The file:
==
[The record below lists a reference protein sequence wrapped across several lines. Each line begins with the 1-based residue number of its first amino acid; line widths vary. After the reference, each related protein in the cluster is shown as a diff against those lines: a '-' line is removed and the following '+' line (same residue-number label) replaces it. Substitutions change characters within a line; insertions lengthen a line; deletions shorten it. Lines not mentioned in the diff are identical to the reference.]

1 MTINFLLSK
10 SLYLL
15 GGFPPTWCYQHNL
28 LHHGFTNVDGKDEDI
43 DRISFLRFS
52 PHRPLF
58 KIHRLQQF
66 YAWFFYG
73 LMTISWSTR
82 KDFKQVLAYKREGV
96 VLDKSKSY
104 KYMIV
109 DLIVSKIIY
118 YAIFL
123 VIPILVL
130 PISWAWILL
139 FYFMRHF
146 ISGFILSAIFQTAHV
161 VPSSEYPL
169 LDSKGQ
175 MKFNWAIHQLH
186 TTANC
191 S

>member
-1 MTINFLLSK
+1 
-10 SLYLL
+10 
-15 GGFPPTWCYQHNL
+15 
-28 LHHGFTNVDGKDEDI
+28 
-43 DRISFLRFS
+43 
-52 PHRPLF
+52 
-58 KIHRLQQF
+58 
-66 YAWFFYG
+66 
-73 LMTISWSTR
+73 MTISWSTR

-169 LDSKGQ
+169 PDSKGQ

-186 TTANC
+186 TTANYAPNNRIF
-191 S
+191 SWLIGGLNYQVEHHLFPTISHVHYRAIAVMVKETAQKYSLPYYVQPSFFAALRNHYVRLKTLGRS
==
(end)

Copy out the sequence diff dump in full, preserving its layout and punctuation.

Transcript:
[The record below lists a reference protein sequence wrapped across several lines. Each line begins with the 1-based residue number of its first amino acid; line widths vary. After the reference, each related protein in the cluster is shown as a diff against those lines: a '-' line is removed and the following '+' line (same residue-number label) replaces it. Substitutions change characters within a line; insertions lengthen a line; deletions shorten it. Lines not mentioned in the diff are identical to the reference.]

1 MTINFLLSK
10 SLYLL
15 GGFPPTWCYQHNL
28 LHHGFTNVDGKDEDI
43 DRISFLRFS
52 PHRPLF
58 KIHRLQQF
66 YAWFFYG
73 LMTISWSTR
82 KDFKQVLAYKREGV
96 VLDKSKSY
104 KYMIV
109 DLIVSKIIY
118 YAIFL
123 VIPILVL
130 PISWAWILL
139 FYFMRHF
146 ISGFILSAIFQTAHV
161 VPSSEYPL
169 LDSKGQ
175 MKFNWAIHQLH
186 TTANC
191 S

>member
-1 MTINFLLSK
+1 
-10 SLYLL
+10 
-15 GGFPPTWCYQHNL
+15 
-28 LHHGFTNVDGKDEDI
+28 
-43 DRISFLRFS
+43 
-52 PHRPLF
+52 
-58 KIHRLQQF
+58 
-66 YAWFFYG
+66 
-73 LMTISWSTR
+73 MTISWSTR

-169 LDSKGQ
+169 PDSKGQ

-186 TTANC
+186 TTANYAPNNRIF
-191 S
+191 SWLIGGLNYQVEHHLFPTISHVHYRAIAVMVKETAQKYSLPYYVQPSFFAALRNHYVRLKTLGRS